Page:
“For 19 months [since August 2021] my colleagues and I have been fighting against the policies of the Taliban.

Our combat is a war of pens against guns”, says this woman.

Both she and the other volunteers at the library have received, and still receive —she emphasizes— telephone threats.

The thousands of books that they had treasured for months are now stored in her house.

Poster of the "Zan" library in Kabul, with the motto "Read, learn, inspire".

Photo courtesy of the library.

At gunpoint

Laila Basim was already in the crosshairs of fundamentalists before she founded Zan.

She graduated in Economics, she worked in the Cabinet of the Minister of Economy of the previous Afghan Government until the Taliban took Kabul.

Like many other highly qualified Afghans, she was then expelled from her job, for which she found herself, overnight, unemployed and without income, like her husband, a lawyer who is "her main support" in what he calls his “fight”.

She had to sell her jewelry to survive, but almost immediately, she co-founded an organization of women determined to stand up to the radicals—the Spontaneous Movement of Afghan Women Protesters—another reason that has drawn the ire of the current regime. .

The United Nations special rapporteur on the situation of human rights in Afghanistan, Richard Bennett, presented a report in February in which he not only denounced the curtailment of the rights of Afghan women, but also the prohibition to demonstrate and the "excessive use of force”, with beatings and warning shots to disperse those participating in those protests.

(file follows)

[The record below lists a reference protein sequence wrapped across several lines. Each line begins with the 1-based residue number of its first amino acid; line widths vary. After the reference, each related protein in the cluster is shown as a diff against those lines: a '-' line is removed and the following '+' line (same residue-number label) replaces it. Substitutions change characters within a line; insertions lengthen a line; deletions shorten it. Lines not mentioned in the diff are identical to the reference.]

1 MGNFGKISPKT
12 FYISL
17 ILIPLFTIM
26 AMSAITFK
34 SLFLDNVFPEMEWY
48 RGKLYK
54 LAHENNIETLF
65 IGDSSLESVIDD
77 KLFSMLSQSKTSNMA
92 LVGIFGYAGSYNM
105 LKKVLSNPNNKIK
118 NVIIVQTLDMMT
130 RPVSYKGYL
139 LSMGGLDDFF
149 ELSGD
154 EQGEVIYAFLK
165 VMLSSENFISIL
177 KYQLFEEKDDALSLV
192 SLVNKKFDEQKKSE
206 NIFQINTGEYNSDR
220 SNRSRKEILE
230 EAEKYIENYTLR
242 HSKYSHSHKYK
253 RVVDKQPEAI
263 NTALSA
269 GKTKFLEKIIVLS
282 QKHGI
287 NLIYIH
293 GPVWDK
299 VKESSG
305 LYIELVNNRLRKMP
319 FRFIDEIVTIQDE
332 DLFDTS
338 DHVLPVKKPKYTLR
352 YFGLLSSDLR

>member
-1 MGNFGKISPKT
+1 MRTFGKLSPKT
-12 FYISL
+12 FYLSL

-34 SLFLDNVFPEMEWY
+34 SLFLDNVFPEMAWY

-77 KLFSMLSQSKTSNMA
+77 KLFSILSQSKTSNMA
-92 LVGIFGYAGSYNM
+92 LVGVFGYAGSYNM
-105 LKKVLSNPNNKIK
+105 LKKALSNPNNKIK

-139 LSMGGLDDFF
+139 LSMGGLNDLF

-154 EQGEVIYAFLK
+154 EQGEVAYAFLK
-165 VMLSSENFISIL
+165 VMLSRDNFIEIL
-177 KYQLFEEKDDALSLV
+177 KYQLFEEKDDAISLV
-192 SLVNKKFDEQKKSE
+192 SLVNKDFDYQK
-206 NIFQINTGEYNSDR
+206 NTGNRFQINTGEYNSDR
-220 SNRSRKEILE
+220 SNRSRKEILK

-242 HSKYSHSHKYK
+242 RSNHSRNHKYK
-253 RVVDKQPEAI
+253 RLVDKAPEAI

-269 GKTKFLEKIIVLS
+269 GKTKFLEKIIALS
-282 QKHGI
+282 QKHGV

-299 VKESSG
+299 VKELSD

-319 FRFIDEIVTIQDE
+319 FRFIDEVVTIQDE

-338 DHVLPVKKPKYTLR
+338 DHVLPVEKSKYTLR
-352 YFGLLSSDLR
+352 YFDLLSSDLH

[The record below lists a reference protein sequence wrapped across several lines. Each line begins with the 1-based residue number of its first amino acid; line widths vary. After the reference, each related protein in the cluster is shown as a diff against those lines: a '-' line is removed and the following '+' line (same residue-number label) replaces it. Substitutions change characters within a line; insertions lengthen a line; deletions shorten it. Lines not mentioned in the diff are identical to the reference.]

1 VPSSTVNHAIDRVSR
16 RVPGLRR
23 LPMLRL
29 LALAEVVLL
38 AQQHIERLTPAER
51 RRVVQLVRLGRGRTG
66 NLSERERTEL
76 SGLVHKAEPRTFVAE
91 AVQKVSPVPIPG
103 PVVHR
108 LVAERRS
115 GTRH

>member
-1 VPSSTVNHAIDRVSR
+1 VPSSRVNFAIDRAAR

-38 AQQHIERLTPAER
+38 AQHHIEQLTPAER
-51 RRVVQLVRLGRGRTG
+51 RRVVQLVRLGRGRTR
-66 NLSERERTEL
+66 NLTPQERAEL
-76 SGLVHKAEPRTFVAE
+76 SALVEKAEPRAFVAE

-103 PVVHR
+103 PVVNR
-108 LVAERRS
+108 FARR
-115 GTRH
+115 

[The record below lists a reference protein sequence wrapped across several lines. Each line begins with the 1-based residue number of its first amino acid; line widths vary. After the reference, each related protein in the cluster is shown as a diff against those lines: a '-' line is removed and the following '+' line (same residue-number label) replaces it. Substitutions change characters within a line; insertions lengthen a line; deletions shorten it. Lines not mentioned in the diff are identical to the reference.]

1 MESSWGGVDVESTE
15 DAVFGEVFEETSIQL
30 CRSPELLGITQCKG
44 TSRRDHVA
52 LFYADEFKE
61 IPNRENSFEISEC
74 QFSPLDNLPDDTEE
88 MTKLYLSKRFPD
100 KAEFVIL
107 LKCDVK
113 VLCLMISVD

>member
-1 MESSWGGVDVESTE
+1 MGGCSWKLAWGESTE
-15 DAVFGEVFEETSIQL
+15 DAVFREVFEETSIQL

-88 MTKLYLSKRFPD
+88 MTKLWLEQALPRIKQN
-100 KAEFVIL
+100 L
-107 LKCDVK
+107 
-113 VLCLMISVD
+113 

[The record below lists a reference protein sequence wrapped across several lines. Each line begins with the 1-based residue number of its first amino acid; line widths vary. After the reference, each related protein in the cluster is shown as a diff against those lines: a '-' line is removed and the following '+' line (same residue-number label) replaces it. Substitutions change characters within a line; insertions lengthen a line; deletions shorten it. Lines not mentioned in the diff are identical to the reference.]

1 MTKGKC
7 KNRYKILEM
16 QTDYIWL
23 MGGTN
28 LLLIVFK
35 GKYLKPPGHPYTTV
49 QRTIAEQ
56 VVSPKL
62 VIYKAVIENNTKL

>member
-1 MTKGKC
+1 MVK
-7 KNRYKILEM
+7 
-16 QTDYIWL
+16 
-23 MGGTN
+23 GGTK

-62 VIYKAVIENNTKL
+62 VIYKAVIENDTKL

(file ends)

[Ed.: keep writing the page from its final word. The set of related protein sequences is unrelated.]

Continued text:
The document claimed that Afghan protesters — “often women” — are subjected to “threats, intimidation, arrest and ill-treatment” while in the custody of the authorities.

Basim's account confirms some of these accusations: “In December 2021, we demonstrated in the street and an Iranian television interviewed me about the killings in Panshir province [northeast Afghanistan].

After that interview, the Taliban called me and warned me that they would find my house and kill me.

In another protest, in front of the United Nations headquarters in Kabul, a Taliban intelligence officer rebuked us [the protesters], drew his gun and pointed it at me, telling me that if we didn't leave in five minutes, he would hit me. a shot," he says.

“In these 19 months, I have had to move six times,” he asserts.

This Afghan believes that “creating a library is neither the first nor the only way to fight the Taliban and their misogynistic ideology.

For us, there is no other way, we have to keep fighting.

As long as we are alive, we will continue fighting for our rights and for equality.”

Follow all the international information on




, or in

our weekly newsletter


Source: elparis

All news articles on 2023-03-28

You may like

Trends 24h

News/Politics 2023-05-30T04:13:12.229Z
News/Politics 2023-05-29T17:01:57.437Z
News/Politics 2023-05-29T09:13:12.102Z


© Communities 2019 - Privacy

The information on this site is from external sources that are not under our control.
The inclusion of any links does not necessarily imply a recommendation or endorse the views expressed within them.